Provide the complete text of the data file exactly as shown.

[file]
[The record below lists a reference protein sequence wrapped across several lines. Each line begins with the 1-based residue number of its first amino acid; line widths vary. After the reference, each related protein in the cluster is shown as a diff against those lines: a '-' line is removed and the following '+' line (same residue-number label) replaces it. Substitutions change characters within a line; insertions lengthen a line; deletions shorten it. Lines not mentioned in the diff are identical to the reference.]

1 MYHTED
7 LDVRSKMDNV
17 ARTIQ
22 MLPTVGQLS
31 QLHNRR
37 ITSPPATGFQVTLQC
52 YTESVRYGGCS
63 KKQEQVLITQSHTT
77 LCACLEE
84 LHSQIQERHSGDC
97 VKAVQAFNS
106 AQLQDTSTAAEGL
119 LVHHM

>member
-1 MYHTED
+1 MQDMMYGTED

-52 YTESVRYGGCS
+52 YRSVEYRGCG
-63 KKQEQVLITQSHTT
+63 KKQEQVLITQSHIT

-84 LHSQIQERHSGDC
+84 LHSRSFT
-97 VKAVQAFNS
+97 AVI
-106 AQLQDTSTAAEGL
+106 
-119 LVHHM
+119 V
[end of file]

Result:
[The record below lists a reference protein sequence wrapped across several lines. Each line begins with the 1-based residue number of its first amino acid; line widths vary. After the reference, each related protein in the cluster is shown as a diff against those lines: a '-' line is removed and the following '+' line (same residue-number label) replaces it. Substitutions change characters within a line; insertions lengthen a line; deletions shorten it. Lines not mentioned in the diff are identical to the reference.]

1 MYHTED
7 LDVRSKMDNV
17 ARTIQ
22 MLPTVGQLS
31 QLHNRR
37 ITSPPATGFQVTLQC
52 YTESVRYGGCS
63 KKQEQVLITQSHTT
77 LCACLEE
84 LHSQIQERHSGDC
97 VKAVQAFNS
106 AQLQDTSTAAEGL
119 LVHHM

>member
-1 MYHTED
+1 MQDMMYGTED

-52 YTESVRYGGCS
+52 YRSVEYRGCG
-63 KKQEQVLITQSHTT
+63 KKQEQVLITQSHIT

-84 LHSQIQERHSGDC
+84 LHSRSFT
-97 VKAVQAFNS
+97 AVI
-106 AQLQDTSTAAEGL
+106 
-119 LVHHM
+119 V